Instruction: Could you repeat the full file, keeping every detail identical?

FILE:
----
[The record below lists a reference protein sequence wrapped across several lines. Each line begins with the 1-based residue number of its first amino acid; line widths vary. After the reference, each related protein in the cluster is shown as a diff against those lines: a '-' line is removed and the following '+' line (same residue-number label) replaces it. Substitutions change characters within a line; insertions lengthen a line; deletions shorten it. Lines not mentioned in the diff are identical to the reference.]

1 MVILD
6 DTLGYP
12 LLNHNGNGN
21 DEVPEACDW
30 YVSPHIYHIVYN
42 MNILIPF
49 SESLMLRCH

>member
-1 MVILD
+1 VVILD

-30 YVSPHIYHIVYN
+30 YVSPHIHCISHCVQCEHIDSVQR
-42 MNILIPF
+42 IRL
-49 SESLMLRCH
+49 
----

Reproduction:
[The record below lists a reference protein sequence wrapped across several lines. Each line begins with the 1-based residue number of its first amino acid; line widths vary. After the reference, each related protein in the cluster is shown as a diff against those lines: a '-' line is removed and the following '+' line (same residue-number label) replaces it. Substitutions change characters within a line; insertions lengthen a line; deletions shorten it. Lines not mentioned in the diff are identical to the reference.]

1 MVILD
6 DTLGYP
12 LLNHNGNGN
21 DEVPEACDW
30 YVSPHIYHIVYN
42 MNILIPF
49 SESLMLRCH

>member
-1 MVILD
+1 VVILD

-30 YVSPHIYHIVYN
+30 YVSPHIHCISHCVQCEHIDSVQR
-42 MNILIPF
+42 IRL
-49 SESLMLRCH
+49 